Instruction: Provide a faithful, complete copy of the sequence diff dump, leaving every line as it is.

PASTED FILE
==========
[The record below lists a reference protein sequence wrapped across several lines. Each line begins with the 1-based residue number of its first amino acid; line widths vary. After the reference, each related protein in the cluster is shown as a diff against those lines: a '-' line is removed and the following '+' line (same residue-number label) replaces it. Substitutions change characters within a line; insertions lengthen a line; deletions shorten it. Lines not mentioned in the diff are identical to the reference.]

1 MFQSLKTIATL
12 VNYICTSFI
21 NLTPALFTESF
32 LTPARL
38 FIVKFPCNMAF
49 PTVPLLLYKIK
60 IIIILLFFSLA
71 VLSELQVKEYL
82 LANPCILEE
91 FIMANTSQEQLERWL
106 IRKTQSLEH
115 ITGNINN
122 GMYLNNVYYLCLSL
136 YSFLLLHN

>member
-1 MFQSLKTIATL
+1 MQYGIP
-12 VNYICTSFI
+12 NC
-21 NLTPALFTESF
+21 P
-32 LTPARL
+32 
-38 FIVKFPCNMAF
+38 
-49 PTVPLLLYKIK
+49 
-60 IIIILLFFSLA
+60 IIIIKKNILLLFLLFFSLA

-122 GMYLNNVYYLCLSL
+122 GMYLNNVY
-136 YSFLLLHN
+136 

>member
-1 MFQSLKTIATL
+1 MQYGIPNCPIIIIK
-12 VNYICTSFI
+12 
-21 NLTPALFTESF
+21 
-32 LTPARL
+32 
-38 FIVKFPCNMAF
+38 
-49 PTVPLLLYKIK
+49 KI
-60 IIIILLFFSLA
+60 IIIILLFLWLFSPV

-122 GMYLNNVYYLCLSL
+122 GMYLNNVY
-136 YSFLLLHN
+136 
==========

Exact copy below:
[The record below lists a reference protein sequence wrapped across several lines. Each line begins with the 1-based residue number of its first amino acid; line widths vary. After the reference, each related protein in the cluster is shown as a diff against those lines: a '-' line is removed and the following '+' line (same residue-number label) replaces it. Substitutions change characters within a line; insertions lengthen a line; deletions shorten it. Lines not mentioned in the diff are identical to the reference.]

1 MFQSLKTIATL
12 VNYICTSFI
21 NLTPALFTESF
32 LTPARL
38 FIVKFPCNMAF
49 PTVPLLLYKIK
60 IIIILLFFSLA
71 VLSELQVKEYL
82 LANPCILEE
91 FIMANTSQEQLERWL
106 IRKTQSLEH
115 ITGNINN
122 GMYLNNVYYLCLSL
136 YSFLLLHN

>member
-1 MFQSLKTIATL
+1 MQYGIP
-12 VNYICTSFI
+12 NC
-21 NLTPALFTESF
+21 P
-32 LTPARL
+32 
-38 FIVKFPCNMAF
+38 
-49 PTVPLLLYKIK
+49 
-60 IIIILLFFSLA
+60 IIIIKKNILLLFLLFFSLA

-122 GMYLNNVYYLCLSL
+122 GMYLNNVY
-136 YSFLLLHN
+136 

>member
-1 MFQSLKTIATL
+1 MQYGIPNCPIIIIK
-12 VNYICTSFI
+12 
-21 NLTPALFTESF
+21 
-32 LTPARL
+32 
-38 FIVKFPCNMAF
+38 
-49 PTVPLLLYKIK
+49 KI
-60 IIIILLFFSLA
+60 IIIILLFLWLFSPV

-122 GMYLNNVYYLCLSL
+122 GMYLNNVY
-136 YSFLLLHN
+136 